# Lecture 13: inverse functions

• definitions: composition, identity function, left inverse, right inverse, two sided inverse
• theorems
• $$f$$ is injective if and only if it has a left inverse
• $$f$$ is surjective if and only if it has a right inverse
• $$f$$ is bijective if and only if it has a two-sided inverse

## Definitions

If $$f : A → B$$ and $$g : B → C$$ then the composition of $$g$$ and $$f$$ (written $$g \circ f$$)\$ is the function $$g \circ f : A → C$$ given by $$(g \circ f)(a) := g(f(a))$$.

Note: pay attention to the domains and codomains; with $$f$$ and $$g$$ as given, $$f \circ g$$ does not make sense, because $$g(b) ∈ C$$ so $$f(g(b))$$ is not defined.

The identity function on a set $$A$$ is the function $$id_A : A → A$$ given by $$id_A(x) := x$$. We often omit $$A$$ when it is clear from context.

If $$f : A → B$$ and $$g : B → A$$, and $$g \circ f = id_A$$ then we say $$f$$ is a right-inverse of $$g$$ and $$g$$ is a left-inverse of $$f$$. The left- and right- refer to which side of the $$\circ$$ the function goes; $$g$$ is a left-inverse of $$f$$ because when you write it on the left of $$f$$, you get the identity.

## Theorems

The following claims are true:

• $$f : A → B$$ is injective if and only if it has a left-inverse
• $$f : A → B$$ is surjective if and only if it has a right-inverse
• $$f : A → B$$ is bijective if and only if it has a two-sided inverse

Note: The way to remember (and prove) these is to draw yourself a picture of an injection (or surjection), draw the best inverse you can, and then see which way the composition works. If I don't draw a picture, I easily get left and right mixed up.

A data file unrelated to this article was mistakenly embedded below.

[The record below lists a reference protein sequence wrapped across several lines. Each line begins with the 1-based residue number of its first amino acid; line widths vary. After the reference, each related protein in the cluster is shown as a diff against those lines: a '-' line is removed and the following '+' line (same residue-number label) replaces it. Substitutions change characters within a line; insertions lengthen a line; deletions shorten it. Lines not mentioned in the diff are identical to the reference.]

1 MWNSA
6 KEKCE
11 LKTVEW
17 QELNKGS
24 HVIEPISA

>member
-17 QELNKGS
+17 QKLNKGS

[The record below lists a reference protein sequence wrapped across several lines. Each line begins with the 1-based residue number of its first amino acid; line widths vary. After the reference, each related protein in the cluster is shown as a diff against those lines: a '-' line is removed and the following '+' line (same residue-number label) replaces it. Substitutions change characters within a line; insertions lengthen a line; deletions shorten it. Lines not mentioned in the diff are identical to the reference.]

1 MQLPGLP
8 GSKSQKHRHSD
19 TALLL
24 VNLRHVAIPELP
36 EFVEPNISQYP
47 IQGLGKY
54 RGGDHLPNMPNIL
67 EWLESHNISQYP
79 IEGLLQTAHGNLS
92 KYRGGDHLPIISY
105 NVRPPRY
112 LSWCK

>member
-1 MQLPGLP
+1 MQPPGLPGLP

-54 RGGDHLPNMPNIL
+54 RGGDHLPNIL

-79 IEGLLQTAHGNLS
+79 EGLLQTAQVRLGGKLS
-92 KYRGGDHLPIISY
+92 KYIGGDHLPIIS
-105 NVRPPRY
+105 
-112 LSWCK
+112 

These are all good proofs to do as exercises. We did the first of them in class:

Claim: if $$f : A → B$$ is injective and $$A ≠ \emptyset$$, then $$f$$ has a left-inverse.

Proof: Suppose $$f : A → B$$ is injective. Note that since $$A \neq \emptyset$$, there exists some $$a_0 \in A$$. Let $$g : B → A$$ be defined as follows. Given $$b \in B$$, if $$b = f(a)$$ for some $$a$$ in $$A$$, then let $$g(b) := a$$. If $$b$$ is not in the image of $$f$$, then define $$g(b) := a_0$$.

I claim $$g$$ is a left-inverse of $$f$$. In other words, $$g \circ f = id$$. In other words, $$∀ a ∈ A$$, $$g(f(a)) = a$$. To see this, choose an arbitrary $$a \in A$$. Then $$f(a)$$ is in the image of $$f$$, so by definition of $$g$$, we have $$g(f(a)) = a'$$ for some $$a'$$ satisfying $$f(a') = f(a)$$. But since $$f$$ is injective, we know $$a' = a$$, which is what we wanted to prove.

Note: While writing this proof, it helps to draw yourself a picture of a simple injective function, and think about how you would construct the inverse.

Claim: Suppose $$f : A → B$$ has a left-inverse. Then $$f$$ is injective.

Proof: Let $$g$$ be a left inverse of $$f$$. Then $$g \circ f = id$$. We want to show that $$f$$ is injective, i.e. for all $$a_1, a_2 \in A$$, if $$f(a_1) = f(a_2)$$ then $$a_1 = a_2$$. Choose arbitrary $$a_1$$ and $$a_2$$ and assume that $$f(a_1) = f(a_2)$$. Applying $$g$$ to both sides of the equation gives $$g(f(a_1)) = g(f(a_2))$$. But $$g(f(a_1)) = a_1$$ (and likewise for $$a_2$$) so $$a_1 = a_2$$.

The proofs of the remaining claims are mostly straightforward and are left as exercises. The proof of one direction of the third claim is a bit tricky:

Claim: If $$f : A → B$$ is bijective, then it has a two-sided inverse.

Proof: Since $$f$$ is bijective, by the previous claims we know it has a left inverse $$g_l : B → A$$ and a right inverse $$g_r : B → A$$. I will show that $$g_l = g_r$$, which means that $$g_l$$ is a two-sided inverse.

To see this, choose an arbitrary $$b \in B$$. We want to show that $$g_l(b) = g_r(b)$$. Consider $$g_l(f(g_r(b))$$. Since $$g_l \circ f = id$$, we have $$g_l(f(g_r(b)) = g_r(b)$$. On the other hand, since $$f \circ g_r = id$$, we have $$g_l(f(g_r(b)) = g_l(b)$$. Combining these shows $$g_r(b) = g_l(b)$$ as required.